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spiderman no way home



Spider-Man: No Way Home opens immediately after the shocking mid-credits scene of the previous film with Peter being outed to the world as Spidey and accused of killing Mysterio. When Peter approaches Dr, Strange (Benedict Cumberbatch) to create a spell to make everyone forget he is Spider-Man, some last-minute indecision causes the spell to go awry. Instead, it starts bringing villains from other universes into Peter’s world to wreak havoc. Worse still, many of those bad guys died battling Spider-Man and returning them to their universes would sentence them to death. This puts a morally torn Peter in conflict with both friend and foe.

Sequel is again directed by Jon Watts from a script by Chris McKenna and Erik Sommers. On the negative side, the film teeters on the edge of becoming a mess with so much going on and so many characters. Thankfully, it doesn’t, though the middle section drags, as Peter tries to find a way to cure the villains so they may have a second chance when they return home. It’s a bit convoluted. Finally, the whole murdering Mysterio sub-plot is brushed aside with a simple line from a surprise cameo and that is the end of it. What could have been the most interesting aspect of No Way Home—a fugitive Peter Parker trying to clear his name while battling multiple villains—is quickly discarded ten minutes into the movie. It’s simply lazy writing. On to the good stuff…

There is far more positive than negative, which makes up for a lot of the film’s flaws. The banter between Peter and his friends with Dr. Strange is a lot of fun, as are the conversations between the villains from both of the previous Spider-Man series. It’s entertaining to watch a Raimi era villain trading barbs with a Webb era villain and the dialogue is well written here. The battle scenes are also very good, such as Peter’s first introduction to Doctor Octopus (Alfred Molina) who is expecting another face under the mask. The last act is a real blast, though discussing most of the reasons why would spoil some great moments. Let’s just say the battle royal at the Statue of Liberty is worth the price of admission alone. The film has a couple of scenes that have some very strong emotional resonance, too, and there is some nice closure given to a few characters’ storylines from previous films. The FX are fantastic, and the cast all perform their parts well.

Tom Holland continues to be a great Peter Parker and he handles a complex story with varying emotional requirements skillfully. He’s charming and sympathetic as a superhero still trying to find himself while in over his head with bad guys and multiverses. Zendaya is still the smart, sarcastically funny and sweet girl next door beauty that is MJ, and she gets to be involved in a little more of the action. Cumberbatch is still solid as Dr. Strange, as is Benedict Wong as the briefly seen but lovable Wong. As for the villains, Willem Dafoe returns as Norman Osborn/Green Goblin and it’s as if he never left the role. Same can be said of Alfred Molina as Otto Octavius/Doctor Octopus, who has some of the better lines. Jamie Foxx gets a second go as Max Dillon/Electro. There is a brief reappearance by his blue form from TASM2 till the energy in this world alters him to a more traditional character look. He’s a badass in this new incarnation. Sandman and The Lizard are mostly CGI with ever so brief appearances by actors Thomas Hayden Church and Rhys Ifans. The supporting cast, such as Jacob Batalon as Ned, Tony Revolori as Flash, Jon Favreau as Happy, J.K. Simmons as J. Jonah Jameson and Marisa Tomei as Aunt May, all recreate their endearing and entertaining supporting characters, and all have their moments.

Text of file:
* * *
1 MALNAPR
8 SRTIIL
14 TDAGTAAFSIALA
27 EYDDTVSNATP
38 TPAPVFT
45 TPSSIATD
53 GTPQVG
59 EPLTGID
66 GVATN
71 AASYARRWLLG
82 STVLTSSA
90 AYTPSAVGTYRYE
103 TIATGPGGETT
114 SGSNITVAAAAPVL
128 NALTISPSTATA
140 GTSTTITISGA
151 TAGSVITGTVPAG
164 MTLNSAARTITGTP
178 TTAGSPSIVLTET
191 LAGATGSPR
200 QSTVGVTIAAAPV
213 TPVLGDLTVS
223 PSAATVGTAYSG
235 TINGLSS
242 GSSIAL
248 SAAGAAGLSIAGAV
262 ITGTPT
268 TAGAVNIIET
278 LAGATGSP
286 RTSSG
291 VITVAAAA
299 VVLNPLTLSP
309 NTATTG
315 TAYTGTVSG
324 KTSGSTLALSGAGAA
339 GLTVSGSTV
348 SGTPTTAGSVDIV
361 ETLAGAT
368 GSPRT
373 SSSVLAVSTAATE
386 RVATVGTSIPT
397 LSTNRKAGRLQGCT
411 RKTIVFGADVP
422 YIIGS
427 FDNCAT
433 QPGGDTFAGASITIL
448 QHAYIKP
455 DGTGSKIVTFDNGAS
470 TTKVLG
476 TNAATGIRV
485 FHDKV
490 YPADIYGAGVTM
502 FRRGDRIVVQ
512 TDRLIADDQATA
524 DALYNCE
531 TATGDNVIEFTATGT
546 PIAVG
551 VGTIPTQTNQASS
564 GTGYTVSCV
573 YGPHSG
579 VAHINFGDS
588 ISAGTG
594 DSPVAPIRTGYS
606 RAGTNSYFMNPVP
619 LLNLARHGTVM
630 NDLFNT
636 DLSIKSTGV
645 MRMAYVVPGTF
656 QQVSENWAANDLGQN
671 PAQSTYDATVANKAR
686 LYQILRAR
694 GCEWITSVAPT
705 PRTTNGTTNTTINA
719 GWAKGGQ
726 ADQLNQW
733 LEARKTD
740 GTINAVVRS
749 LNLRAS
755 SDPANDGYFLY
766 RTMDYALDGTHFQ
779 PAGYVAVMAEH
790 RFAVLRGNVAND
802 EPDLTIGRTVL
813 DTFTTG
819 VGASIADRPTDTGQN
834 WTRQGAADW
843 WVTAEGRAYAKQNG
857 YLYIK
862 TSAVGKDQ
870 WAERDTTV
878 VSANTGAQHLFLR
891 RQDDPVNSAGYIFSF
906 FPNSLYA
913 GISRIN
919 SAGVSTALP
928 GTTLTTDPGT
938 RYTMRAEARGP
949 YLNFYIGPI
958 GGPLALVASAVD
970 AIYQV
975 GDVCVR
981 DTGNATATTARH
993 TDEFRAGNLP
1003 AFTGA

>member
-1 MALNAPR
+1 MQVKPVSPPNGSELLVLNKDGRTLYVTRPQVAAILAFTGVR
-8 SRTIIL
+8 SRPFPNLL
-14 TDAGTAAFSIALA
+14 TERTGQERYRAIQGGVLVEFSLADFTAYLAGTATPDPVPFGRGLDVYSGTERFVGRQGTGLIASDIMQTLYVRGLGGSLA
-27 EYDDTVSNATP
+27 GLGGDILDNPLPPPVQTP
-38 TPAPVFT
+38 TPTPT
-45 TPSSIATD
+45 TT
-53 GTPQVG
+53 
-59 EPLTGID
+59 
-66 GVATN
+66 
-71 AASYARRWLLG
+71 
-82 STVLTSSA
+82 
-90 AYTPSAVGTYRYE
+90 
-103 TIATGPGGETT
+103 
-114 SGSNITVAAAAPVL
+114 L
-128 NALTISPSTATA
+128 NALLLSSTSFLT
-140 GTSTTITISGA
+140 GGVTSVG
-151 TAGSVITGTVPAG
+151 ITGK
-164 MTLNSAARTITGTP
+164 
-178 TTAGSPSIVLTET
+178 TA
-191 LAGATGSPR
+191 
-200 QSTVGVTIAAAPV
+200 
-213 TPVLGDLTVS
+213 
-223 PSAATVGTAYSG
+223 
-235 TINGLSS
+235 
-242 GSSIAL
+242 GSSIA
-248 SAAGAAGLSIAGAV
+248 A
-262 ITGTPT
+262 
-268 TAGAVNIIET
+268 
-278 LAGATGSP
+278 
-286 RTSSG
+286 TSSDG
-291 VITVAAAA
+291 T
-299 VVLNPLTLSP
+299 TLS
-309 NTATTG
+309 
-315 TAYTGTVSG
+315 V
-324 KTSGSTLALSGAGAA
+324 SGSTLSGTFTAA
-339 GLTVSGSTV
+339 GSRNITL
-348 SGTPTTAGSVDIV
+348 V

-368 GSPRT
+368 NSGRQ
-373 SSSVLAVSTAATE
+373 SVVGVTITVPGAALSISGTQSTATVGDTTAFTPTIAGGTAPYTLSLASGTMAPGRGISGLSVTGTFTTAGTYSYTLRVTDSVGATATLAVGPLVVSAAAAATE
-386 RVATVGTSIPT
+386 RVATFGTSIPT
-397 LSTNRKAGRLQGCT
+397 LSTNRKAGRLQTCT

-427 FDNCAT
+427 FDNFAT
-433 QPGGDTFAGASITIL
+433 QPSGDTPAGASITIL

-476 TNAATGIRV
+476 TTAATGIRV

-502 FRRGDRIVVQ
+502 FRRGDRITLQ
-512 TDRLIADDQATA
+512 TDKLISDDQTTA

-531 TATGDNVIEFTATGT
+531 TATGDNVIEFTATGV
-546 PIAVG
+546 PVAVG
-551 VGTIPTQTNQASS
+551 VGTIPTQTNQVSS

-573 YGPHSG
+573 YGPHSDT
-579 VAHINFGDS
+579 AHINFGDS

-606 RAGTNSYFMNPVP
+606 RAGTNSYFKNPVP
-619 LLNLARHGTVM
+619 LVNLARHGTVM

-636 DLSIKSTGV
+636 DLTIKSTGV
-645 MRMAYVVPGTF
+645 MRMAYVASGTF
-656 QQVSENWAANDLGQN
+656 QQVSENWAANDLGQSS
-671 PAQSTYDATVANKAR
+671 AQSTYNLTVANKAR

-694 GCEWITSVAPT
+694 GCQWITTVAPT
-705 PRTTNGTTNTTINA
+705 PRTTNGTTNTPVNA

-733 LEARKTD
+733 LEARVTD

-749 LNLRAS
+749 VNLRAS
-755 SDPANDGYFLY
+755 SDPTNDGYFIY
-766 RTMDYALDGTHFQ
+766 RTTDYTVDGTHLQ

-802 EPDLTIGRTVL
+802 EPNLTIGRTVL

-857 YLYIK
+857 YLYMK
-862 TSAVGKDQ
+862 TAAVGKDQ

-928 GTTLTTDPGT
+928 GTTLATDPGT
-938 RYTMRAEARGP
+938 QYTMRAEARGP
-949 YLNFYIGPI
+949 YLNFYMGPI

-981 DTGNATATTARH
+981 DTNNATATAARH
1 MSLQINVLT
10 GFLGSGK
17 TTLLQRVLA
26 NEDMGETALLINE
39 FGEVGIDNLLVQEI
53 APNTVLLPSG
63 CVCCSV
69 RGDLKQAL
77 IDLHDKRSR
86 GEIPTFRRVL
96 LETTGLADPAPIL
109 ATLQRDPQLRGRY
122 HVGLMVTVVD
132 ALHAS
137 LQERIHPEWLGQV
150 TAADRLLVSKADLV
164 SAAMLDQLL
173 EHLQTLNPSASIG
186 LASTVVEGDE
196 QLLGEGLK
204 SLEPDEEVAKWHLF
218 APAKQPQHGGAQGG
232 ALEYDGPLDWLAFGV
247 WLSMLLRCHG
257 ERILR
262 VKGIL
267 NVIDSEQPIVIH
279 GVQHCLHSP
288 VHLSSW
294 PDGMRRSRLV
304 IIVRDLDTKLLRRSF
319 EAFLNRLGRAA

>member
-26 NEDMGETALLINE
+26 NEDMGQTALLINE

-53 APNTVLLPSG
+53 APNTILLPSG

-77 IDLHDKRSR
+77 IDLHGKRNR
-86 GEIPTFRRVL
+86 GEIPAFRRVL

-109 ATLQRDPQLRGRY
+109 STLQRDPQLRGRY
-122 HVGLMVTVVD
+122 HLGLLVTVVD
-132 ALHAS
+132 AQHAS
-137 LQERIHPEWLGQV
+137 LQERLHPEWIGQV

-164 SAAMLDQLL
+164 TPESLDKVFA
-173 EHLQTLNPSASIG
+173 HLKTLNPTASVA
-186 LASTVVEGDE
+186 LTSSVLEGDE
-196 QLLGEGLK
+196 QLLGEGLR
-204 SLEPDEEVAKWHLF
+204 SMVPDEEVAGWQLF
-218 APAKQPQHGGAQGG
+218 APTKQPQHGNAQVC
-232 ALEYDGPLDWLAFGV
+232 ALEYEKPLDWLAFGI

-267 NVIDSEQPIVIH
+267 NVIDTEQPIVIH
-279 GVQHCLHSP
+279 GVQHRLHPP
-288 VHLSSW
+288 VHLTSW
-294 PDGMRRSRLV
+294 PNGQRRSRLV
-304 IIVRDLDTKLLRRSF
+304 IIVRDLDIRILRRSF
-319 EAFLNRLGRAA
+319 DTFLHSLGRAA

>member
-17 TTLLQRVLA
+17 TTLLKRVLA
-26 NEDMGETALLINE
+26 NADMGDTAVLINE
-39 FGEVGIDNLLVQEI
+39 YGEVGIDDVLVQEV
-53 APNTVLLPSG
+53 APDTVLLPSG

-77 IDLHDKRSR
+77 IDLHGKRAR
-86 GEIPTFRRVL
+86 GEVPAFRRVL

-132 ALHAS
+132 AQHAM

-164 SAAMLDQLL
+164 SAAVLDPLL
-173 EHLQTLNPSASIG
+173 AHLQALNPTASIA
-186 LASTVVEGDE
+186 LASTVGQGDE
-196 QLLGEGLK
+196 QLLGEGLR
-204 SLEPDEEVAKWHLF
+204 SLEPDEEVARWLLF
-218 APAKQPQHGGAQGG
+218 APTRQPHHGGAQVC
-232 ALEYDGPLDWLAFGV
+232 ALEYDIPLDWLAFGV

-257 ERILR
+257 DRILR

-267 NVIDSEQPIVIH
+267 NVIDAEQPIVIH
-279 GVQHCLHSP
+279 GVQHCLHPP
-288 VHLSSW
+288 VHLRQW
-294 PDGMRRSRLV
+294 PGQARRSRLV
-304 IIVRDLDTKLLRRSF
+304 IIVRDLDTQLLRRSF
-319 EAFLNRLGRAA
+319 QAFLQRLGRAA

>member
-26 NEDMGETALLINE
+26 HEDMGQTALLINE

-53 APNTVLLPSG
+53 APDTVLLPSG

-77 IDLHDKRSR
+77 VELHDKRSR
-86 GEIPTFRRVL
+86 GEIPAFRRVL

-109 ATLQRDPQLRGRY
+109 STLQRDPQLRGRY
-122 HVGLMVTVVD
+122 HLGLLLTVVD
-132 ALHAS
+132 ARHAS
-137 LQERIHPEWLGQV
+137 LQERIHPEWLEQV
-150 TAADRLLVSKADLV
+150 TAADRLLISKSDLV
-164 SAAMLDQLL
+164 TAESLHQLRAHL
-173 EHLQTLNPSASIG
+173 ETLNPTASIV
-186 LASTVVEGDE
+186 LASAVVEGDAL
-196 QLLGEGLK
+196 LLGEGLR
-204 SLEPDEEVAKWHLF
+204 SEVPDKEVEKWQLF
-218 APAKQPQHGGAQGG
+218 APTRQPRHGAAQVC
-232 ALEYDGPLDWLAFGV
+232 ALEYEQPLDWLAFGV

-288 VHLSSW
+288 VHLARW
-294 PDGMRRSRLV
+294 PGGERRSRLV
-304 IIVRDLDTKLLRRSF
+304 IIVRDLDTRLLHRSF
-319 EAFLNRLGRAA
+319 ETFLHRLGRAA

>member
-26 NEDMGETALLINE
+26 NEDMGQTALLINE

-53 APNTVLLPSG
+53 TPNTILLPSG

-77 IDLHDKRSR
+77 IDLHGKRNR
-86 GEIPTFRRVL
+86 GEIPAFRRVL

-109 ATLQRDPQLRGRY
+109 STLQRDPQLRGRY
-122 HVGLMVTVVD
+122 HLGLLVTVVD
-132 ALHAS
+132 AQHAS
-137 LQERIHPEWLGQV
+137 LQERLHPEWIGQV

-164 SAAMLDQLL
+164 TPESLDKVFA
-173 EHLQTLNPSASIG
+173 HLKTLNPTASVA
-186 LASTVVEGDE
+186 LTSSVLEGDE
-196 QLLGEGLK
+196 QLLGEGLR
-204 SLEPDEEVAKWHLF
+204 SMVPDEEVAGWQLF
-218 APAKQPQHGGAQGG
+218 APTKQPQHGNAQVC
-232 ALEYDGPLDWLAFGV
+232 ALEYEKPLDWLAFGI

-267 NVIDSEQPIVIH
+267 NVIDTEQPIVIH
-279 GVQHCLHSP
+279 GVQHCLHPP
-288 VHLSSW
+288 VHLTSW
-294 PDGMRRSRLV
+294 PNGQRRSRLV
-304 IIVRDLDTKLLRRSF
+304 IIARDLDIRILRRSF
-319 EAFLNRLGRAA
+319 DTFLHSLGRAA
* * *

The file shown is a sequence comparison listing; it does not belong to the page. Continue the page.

No Way Home isn’t perfect, but still delivers a lot of what we expected from this venture into the multi-verse. It dispenses with some of the last film’s set-up too quickly, has some convoluted plot points and drags in the middle after an action-packed start. The film makes up for a lot of it with a great last act, some strong character interaction, some spectacular battles and some wonderful returns and cameos, not to mention a young actor really growing into the role now after multiple appearances. Stay through all the credits.

-MonsterZero NJ

Rated 3 and 1/2 (out of 4) webs!
spider-man into the spider-verse rating





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amazing spider-man